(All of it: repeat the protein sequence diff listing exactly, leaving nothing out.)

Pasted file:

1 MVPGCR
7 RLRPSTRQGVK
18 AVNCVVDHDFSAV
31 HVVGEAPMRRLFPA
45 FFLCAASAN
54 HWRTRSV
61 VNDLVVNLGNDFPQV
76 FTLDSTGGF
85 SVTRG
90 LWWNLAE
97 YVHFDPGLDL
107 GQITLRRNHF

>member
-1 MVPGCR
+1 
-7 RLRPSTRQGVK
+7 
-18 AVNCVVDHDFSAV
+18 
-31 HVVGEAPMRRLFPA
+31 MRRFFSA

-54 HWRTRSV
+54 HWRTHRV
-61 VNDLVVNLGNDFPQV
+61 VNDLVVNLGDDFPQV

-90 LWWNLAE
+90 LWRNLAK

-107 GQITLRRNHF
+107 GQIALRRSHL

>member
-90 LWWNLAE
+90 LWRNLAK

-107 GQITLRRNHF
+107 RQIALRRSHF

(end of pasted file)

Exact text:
1 MVPGCR
7 RLRPSTRQGVK
18 AVNCVVDHDFSAV
31 HVVGEAPMRRLFPA
45 FFLCAASAN
54 HWRTRSV
61 VNDLVVNLGNDFPQV
76 FTLDSTGGF
85 SVTRG
90 LWWNLAE
97 YVHFDPGLDL
107 GQITLRRNHF

>member
-1 MVPGCR
+1 
-7 RLRPSTRQGVK
+7 
-18 AVNCVVDHDFSAV
+18 
-31 HVVGEAPMRRLFPA
+31 MRRFFSA

-54 HWRTRSV
+54 HWRTHRV
-61 VNDLVVNLGNDFPQV
+61 VNDLVVNLGDDFPQV

-90 LWWNLAE
+90 LWRNLAK

-107 GQITLRRNHF
+107 GQIALRRSHL

>member
-90 LWWNLAE
+90 LWRNLAK

-107 GQITLRRNHF
+107 RQIALRRSHF